Publishing Partner: Cambridge University Press CUP Extra Wiley-Blackwell Publisher Login
amazon logo
More Info


New from Oxford University Press!

ad

Words in Time and Place: Exploring Language Through the Historical Thesaurus of the Oxford English Dictionary

By David Crystal

Offers a unique view of the English language and its development, and includes witty commentary and anecdotes along the way.


New from Cambridge University Press!

ad

Thesaurus of English Words and Phrases

By Peter Mark Roget

This book "supplies a vocabulary of English words and idiomatic phrases 'arranged … according to the ideas which they express'. The thesaurus, continually expanded and updated, has always remained in print, but this reissued first edition shows the impressive breadth of Roget's own knowledge and interests."


New from Brill!

ad

The Brill Dictionary of Ancient Greek

By Franco Montanari

Coming soon: The Brill Dictionary of Ancient Greek by Franco Montanari is the most comprehensive dictionary for Ancient Greek to English for the 21st Century. Order your copy now!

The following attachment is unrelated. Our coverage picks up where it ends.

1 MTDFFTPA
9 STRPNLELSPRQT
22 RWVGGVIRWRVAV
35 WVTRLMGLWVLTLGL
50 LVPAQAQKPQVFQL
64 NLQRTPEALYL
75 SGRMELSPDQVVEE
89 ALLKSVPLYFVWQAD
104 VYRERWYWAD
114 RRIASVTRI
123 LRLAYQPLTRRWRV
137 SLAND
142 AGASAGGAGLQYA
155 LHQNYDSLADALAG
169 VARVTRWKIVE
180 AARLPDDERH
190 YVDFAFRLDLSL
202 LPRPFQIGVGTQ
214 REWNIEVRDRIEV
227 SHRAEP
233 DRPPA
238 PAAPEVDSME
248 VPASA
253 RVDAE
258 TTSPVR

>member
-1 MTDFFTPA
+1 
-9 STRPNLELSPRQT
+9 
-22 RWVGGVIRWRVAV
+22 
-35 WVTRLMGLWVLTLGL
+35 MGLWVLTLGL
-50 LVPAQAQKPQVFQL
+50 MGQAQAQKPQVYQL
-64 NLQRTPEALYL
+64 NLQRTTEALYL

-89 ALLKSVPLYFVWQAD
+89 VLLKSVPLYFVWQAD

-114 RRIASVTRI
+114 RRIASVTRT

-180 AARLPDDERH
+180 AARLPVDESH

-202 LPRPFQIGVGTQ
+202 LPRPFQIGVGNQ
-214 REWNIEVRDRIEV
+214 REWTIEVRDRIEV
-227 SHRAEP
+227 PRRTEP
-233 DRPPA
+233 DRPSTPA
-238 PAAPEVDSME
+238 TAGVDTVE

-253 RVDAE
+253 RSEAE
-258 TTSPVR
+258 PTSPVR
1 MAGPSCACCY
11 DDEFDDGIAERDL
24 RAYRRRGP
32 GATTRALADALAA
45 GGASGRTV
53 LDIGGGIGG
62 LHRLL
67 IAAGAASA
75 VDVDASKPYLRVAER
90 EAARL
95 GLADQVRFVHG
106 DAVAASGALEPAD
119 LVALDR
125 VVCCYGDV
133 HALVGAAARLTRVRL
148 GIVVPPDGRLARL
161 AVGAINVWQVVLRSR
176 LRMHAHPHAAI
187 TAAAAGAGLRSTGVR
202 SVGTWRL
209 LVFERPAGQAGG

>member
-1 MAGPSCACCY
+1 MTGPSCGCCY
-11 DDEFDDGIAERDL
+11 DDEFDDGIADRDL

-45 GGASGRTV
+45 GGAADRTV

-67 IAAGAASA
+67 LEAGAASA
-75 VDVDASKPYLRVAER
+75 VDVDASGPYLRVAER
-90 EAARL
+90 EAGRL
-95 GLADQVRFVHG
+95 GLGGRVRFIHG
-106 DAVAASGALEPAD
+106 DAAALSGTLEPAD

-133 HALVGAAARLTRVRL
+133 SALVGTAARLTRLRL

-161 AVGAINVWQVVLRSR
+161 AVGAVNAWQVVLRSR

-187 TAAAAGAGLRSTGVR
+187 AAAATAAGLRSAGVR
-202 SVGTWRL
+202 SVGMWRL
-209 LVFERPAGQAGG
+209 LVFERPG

Academic Paper


Title: Feature types and object categories: Is sensorimotoric knowledge different for living and nonliving things?
Author: Carrie A. Ankerstein
Email: click here to access email
Institution: Saarland University
Author: Rosemary A. Varley
Institution: University of Sheffield
Author: Patricia E. Cowell
Institution: University of Sheffield
Linguistic Field: Psycholinguistics; Semantics
Abstract: Some models of semantic memory claim that items from living and nonliving domains have different feature-type profiles. Data from feature generation and perceptual modality rating tasks were compared to evaluate this claim. Results from two living (animals, fruits/vegetables) and two nonliving (tools, vehicles) categories showed that sensorimotoric features were important in object knowledge across both domains. In addition, significant cross-domain similarities and within-domain differences indicated that feature profiles were not determined simply as a function of the living and nonliving domain distinction. The current data support a model of semantic memory rooted in perceptual and motor processes with reduced salience for the “living/nonliving” construct.

CUP at LINGUIST

This article appears in Applied Psycholinguistics Vol. 33, Issue 3, which you can read on Cambridge's site or on LINGUIST .



Back
Add a new paper
Return to Academic Papers main page
Return to Directory of Linguists main page